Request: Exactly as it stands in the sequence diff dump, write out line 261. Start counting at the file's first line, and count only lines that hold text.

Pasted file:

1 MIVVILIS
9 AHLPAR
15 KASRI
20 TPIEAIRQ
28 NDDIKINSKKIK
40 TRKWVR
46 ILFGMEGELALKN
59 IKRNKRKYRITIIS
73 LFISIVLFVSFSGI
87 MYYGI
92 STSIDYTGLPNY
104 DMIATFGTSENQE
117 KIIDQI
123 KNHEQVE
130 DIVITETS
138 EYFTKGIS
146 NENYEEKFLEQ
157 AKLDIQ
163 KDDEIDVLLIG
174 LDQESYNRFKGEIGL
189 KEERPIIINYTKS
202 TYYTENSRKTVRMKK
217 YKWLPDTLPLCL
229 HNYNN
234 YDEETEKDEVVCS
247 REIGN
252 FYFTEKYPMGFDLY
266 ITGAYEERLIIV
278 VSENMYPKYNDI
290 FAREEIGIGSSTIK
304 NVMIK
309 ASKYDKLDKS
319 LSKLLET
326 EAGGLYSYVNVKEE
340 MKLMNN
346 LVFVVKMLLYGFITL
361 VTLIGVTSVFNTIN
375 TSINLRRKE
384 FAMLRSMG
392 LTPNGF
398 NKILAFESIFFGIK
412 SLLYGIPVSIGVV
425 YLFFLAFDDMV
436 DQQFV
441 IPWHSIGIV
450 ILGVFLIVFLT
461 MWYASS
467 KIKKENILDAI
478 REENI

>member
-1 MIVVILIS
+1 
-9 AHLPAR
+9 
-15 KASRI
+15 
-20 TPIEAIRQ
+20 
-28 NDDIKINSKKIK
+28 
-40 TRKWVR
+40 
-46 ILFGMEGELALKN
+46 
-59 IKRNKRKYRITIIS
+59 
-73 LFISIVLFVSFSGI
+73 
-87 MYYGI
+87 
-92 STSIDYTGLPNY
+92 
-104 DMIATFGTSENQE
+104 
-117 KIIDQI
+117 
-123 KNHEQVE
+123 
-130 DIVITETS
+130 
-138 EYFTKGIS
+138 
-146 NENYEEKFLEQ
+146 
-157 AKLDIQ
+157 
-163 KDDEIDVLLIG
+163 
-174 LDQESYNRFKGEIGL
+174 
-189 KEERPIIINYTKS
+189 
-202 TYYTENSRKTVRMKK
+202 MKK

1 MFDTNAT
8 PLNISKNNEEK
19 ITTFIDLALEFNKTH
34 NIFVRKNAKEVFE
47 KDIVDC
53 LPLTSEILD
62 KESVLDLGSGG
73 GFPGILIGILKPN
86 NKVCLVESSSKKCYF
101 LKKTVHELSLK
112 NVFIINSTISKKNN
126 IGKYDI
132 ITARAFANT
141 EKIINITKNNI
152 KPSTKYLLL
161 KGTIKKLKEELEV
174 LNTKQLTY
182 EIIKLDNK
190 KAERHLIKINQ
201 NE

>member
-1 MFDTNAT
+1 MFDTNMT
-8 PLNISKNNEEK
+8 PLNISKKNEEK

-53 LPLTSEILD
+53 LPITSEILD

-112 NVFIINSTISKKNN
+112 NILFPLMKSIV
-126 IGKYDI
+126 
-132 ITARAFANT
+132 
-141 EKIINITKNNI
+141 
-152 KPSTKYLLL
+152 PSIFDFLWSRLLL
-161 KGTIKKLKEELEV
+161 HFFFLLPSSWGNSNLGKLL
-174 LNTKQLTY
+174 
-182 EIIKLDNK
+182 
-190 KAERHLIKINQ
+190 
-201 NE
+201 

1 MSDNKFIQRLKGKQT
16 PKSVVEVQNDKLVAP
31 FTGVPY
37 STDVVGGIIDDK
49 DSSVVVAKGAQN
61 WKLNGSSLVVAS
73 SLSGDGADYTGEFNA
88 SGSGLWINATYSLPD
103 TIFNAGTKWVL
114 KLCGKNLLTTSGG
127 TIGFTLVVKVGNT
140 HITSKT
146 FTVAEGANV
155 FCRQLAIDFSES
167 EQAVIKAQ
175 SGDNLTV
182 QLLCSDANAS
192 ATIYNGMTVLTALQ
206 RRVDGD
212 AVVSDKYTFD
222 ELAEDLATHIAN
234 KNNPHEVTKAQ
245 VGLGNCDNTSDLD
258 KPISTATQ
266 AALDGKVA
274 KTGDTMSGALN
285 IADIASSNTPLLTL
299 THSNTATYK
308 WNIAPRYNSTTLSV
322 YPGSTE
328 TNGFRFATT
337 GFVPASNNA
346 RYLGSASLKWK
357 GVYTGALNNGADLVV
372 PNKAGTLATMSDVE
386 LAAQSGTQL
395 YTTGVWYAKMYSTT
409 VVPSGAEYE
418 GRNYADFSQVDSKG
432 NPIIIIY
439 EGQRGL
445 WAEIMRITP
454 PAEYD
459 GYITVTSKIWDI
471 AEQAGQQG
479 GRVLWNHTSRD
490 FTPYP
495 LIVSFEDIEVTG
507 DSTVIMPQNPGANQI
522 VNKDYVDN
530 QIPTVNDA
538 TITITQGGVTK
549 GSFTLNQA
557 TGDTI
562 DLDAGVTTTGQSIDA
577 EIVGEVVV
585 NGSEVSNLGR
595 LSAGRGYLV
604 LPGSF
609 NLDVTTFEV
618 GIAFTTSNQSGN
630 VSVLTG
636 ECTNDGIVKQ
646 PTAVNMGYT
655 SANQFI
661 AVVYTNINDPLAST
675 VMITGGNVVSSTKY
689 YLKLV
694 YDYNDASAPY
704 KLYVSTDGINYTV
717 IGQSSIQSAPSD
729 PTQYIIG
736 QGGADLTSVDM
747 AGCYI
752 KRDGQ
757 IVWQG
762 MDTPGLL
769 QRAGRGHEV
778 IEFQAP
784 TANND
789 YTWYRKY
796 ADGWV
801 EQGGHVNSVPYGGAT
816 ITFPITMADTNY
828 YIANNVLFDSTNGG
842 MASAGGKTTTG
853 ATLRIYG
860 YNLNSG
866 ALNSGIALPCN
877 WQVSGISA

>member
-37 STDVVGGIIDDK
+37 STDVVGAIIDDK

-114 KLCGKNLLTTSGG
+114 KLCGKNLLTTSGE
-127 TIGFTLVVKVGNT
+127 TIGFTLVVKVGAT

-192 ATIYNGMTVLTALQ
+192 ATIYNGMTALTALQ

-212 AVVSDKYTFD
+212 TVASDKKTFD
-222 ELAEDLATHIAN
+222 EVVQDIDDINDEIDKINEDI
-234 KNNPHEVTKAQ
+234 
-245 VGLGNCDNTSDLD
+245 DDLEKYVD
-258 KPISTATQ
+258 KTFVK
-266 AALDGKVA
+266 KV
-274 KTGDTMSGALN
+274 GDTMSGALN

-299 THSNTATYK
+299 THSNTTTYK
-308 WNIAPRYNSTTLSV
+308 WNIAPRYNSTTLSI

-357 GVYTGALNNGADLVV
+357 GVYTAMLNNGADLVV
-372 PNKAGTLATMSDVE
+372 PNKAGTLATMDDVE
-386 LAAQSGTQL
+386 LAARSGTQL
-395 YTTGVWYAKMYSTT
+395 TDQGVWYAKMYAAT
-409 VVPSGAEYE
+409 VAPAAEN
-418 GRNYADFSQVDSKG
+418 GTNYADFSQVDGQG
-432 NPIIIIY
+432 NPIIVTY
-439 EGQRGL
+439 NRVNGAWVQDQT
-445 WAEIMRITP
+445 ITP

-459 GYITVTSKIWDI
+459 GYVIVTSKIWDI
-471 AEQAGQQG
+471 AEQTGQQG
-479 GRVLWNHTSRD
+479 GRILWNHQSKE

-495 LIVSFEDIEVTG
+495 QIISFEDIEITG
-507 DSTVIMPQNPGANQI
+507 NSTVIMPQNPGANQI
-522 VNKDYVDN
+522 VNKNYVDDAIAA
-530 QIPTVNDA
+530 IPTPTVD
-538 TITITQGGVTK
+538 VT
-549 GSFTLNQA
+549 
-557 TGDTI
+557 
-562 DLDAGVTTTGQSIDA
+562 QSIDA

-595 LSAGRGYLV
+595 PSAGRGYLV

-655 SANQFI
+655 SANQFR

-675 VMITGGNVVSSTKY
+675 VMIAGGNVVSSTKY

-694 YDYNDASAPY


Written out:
-372 PNKAGTLATMSDVE